Island. The group will leave Stalker
Hall at 5 p.m. Saturday. The cost
will be 25 cents per person. All Meth-
odist students and their friends are
cordially invited.
Presbyterian Students: There will
be a breakfast at the Island Sunday
at 8 a.m. Meet at Kunkels or go
directly there. Reservations must be
made before Saturday noon. Call
6005 or 5977.
University horse Show: The Horse
Show will be held at the Fair Grounds
on Saturday, May 23 at 2:30 p.m. Any
student wishing to enter any event is
asked to get in touch with Eleanor
French, 2-2591.
Offlicers Are Named
By Sigma Rho Tau
New officers elected for the forth-
coming year were announced yester-
day by Sigma Rho Tau, honorary en-
gineerming speech society.
Elected to the position of pesident
of the society was F. William Don-
ovan, '37E, Robert T. Cousins, '37E,
was named vice-president; Ralph O.
Laidlaw, '38E, treasurer; William A.
St. Jean, Spec.E, corresponding sec-
retary; Joseph Jenkins, '37E, record-
ing secretary; and John M. McKenzie,
'38E. home secretary. Cedric E.
Marsh, '36E,. was elected the society's
representative on the engineering
council.
In the other feature of the society's
meeting Tuesday night, an engineer-
ing affirmative debate team composed
of Joseph Trueblood, Charles Schwa-
der and Louis Cascadden defeated a
team from Michigan State Normal
College, Ypsilanti, on the, question,
"Resolved: That Congress Be Em-
powered to Override by a Two-Thirds
Vote a Decision of the Supreme Court
Declaring Acts' Unconstitutional."
i Messiahs
Are Fading
(From the St. Louis Post Dispatch)
America's self-appointed messiahs
are not doing so well. In Oregon,
supposedly a Gibraltar of the Town-
sendites, Senator McNary swamped
two ardent followers of the Long
Beach doctor in the senatorial pri-
mary. At Washingtonbthe inflation-
ary Frazier-Lemke bill, for which
Father Coughlin had been whooping
it up, was badly defeated. An analysis
of the vote indicates that the radio
priest influenced about 20 of the 142
votes for the bill, the remainder being
cast by Representatives with rural
constituencies who probably would

have favored the bill without any
uging.
From all indications, Dr. Townsend
and his fantastic pension plan are
through. Dissension among the
Townsend plan leaders was followed
by a congressional probe which re-
vealed the huge profits being reaped
by insiders. from the nickels and dimes
contributed by the aged. This revela-
tion proved far more effective, ap-
parently, in disillusioning Townsend
followers than the many able opinions
of economists that the plan was un-
workable. In any event, the Townsend
movement has faded to a whisper.
Perhaps it is too early to count out
Father Coughlin, for he still has a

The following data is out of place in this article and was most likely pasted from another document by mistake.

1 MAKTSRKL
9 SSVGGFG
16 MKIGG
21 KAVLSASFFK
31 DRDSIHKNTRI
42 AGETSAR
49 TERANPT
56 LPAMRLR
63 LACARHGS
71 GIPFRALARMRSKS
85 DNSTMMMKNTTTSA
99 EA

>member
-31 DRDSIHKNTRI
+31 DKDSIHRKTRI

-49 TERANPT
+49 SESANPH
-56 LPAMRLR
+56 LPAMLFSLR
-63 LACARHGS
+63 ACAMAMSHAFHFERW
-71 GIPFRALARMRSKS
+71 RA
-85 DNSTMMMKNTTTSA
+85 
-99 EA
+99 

very large following of persons who
are impressed with his ideas on the
money problem. These ideas are
gaining no headway in Congress, how-
ever, which, prior to the adverse vote
on the Frazier-Lemke bill, ditched
the Patman plan for paying the
bonus, which Father Coughlin advo-
cated.
As for the third great messianic
movement which has arisen since the
depression, Share-the-Wealth, it died
with its founder, Huey Long.
It is well that thegcountry'sdcom-
mon sense is asserting itself and that
trick solutions for the depression are

DAILY OFFICIAL BULLETIN
Publication in the B;ulletIn 1,-constructIve nol~c(, to All mrmbers of the
fidverstty. Copy received at the office of the Assistant to the President
mut1 3:30; 11:00 a.m. on Saturday.

Ten Years Ago
From The Daily Files
Of May 22, 1926
M ICHIGAN won its sixth consecu-
tive victory, yesterday, by de-
feating the Ohio State baseball team,
5-4, at Ferry Field.
Michigan and Illinois will tangle
this afternoon in what should prove
to be one of the hardest fought track
and field meets ever seen on Ferry
Field.
Featuring Mischa Levitzki, pianist,
in the afternoon, and the opera "Lo-
hengrin" in the evening, Saturday's
concerts will bring to a close the
annual May Festival.
An order by President Coolidge au-
thorizing the appointment of state,
county and municipal policeas Fed-
eral prohibition officers was made
public today at the treasury. It
aroused immediate and bitter .opposi-
tion in the Senate.
British opinion in Geneva, yester-
day, was of the opinion that it would
be exceedingly difficult for Great
Britain to participate in a naval con-
ference with Japan and the United
States unless France and Italy also
took part.
Walter Runciman, in the British
House of Commons, estimated the
total direct loss to trade of the general
strike at $130,000,000 and the indirect
loss to the country's industries at
$150,000,000.
City Police have started an "in-
tensive and expensive" campaign
against student cars improperly light-
ed. Twenty-five violators appeared'

Back to Top

© 2021 Regents of the University of Michigan